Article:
The Erotic Self: 5 Artists Working in Nude Self Portraits

This year, the biggest change to FECK:ART is the addition of a new Self Portrait category with a prize of $1000. This means that if your entry is a self portrait, it is eligible in ALL categories – so you could take out the $3000 First Prize, the $1000 Runner Up or the $1000 Self Portrait Prize.

Last year it just so happened that both of the Runners Up were self portraits and this has inspired us to deliberately encourage artists to submit self portraits in 2015.

Artist, B Mae said about her self portraits, “instructions for one in a million:”

B Mae self portrait

‘instructions for one in a million’ 2/3 2014 by B Mae

My body is my art work and I’m constantly enthralled by what it can do and what others can do to it… I am constantly bombarded with images that tell me what I should and shouldn’t do with my body. I’m hoping through these photographs and instructions, I am turned on, naked, adventurous and hopefully sexually fulfilled.

 

 

'Untitled (Hysteric)' 2014 by Linsey Gosper

‘Untitled (Hysteric)’ 2014 by Linsey Gosper

I have been exhibiting work that sits broadly within the themes of women’s sexual agency and female pleasure, exhibitionism, and the inherent power relations of photography, and control of the female image, in particular regard to the empowerment of self-portraiture, for many years.

– Linsey Gosper, FECK:ART 2014 Runner Up.

 

Please note that if you are concerned about entering a self portrait under your real name, feel safe in FECK:ART’s discretion with artists who choose to use pseudonyms. We would never reveal any information that you have shared with us in confidence.

There is a huge scope of potential when considering exploring erotic self portraiture. Turning the camera on oneself as the subject forces you to examine how you see yourself as an erotic being, how you want to be seen, and how others in society might view you with an erotic gaze. Here are some compelling examples we’ve found recently to help get you started thinking about the possibilities.

 

Jocelyn Allen – ‘Covering the Carpet’ series 2014

According to this British artist, these self portraits are in response to an incident in July 2014, when a painting was removed from a London gallery for showing a woman’s pubic hair.

“These self-portraits are a performance in contorting, balancing and/or leaping the body into poses, in order to attempt to conceal this area.”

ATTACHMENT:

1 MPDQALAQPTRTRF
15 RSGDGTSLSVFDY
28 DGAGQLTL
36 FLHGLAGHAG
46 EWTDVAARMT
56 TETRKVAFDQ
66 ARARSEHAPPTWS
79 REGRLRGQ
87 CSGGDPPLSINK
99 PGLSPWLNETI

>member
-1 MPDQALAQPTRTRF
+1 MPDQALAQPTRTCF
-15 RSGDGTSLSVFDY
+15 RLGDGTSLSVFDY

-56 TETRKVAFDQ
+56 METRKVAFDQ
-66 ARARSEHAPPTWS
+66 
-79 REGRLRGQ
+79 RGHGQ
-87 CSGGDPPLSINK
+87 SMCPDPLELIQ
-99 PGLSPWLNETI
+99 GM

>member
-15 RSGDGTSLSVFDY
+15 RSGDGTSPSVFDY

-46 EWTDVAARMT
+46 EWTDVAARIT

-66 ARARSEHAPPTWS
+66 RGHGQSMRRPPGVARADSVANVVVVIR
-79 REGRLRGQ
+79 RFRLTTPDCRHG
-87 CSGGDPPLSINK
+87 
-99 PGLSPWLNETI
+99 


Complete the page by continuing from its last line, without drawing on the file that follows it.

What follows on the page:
Allen makes a statement on the constant scrutiny of the female form, body hair, body politics and censorship.

via: Art Fucks Me

 

Arvida Byström

Swedish photographer, artist, model and curator, 22 year old Arvida Byström, has had her photography featured in several magazines and exhibited all over the world. Her unapologetically in-your-face attitude pervades through her soft pastel aesthetic, to examine sex, femininity, gender and fetish. Her nude self portraits seem to dare the viewer to objectify her, and her gifs go as far as directly acknowledging the existence of the viewer.

via: iGNANT

 

Faber Franco

Columbian artist Faber Franco creates conceptual images which are often self portraits. These soft and sensual shots are interesting for the way Franco plays with his body, twisting it into odd poses, or using props for quirky, surreal results. Visit his Flickr page for more of his work.

via iGNANT

 

Noriko Yabu – ‘Suisou’ series 2013

The water abstracts Noriko Yabu’s naked form in this series. With her body, the subject underneath the water and the camera positioned above, Yabu adds an extra lens to her self portrait that blurs and distorts her raw nudity. Does it lessen the erotic effect of her parts by masking them, or does this have the effect of teasing the erotic imagination?

via:  Illusion

 

Polly Penrose – ‘A Body of Work’ series

This series was developed over seven years, evolving into a documentation of the artist’s body changing with age, pregnancy and motherhood and becoming a celebration of female identity. The photographer fits her body into spaces in an unrehearsed response to her environment. It’s only through the longevity of the project that Penrose came to understand that the series is about what it is to be a woman and “how we fit in to all the myriad roles that are expected of us.”

Each pose can be repeated over 60 times before Penrose gets her shot, making the self-portrait process an exhausting one for this artist. Often the chosen image will be one of the very last, when the fatigue of the shoot is most evident in her body.

via: Design Taxi & Dazed

 

These are all photographic examples, but don’t let that limit you. A self portrait can be any medium: video, performance, painting, drawing, even sculpture! We hope you’ll be inspired to engage your inner exhibitionist for FECK:ART 2015.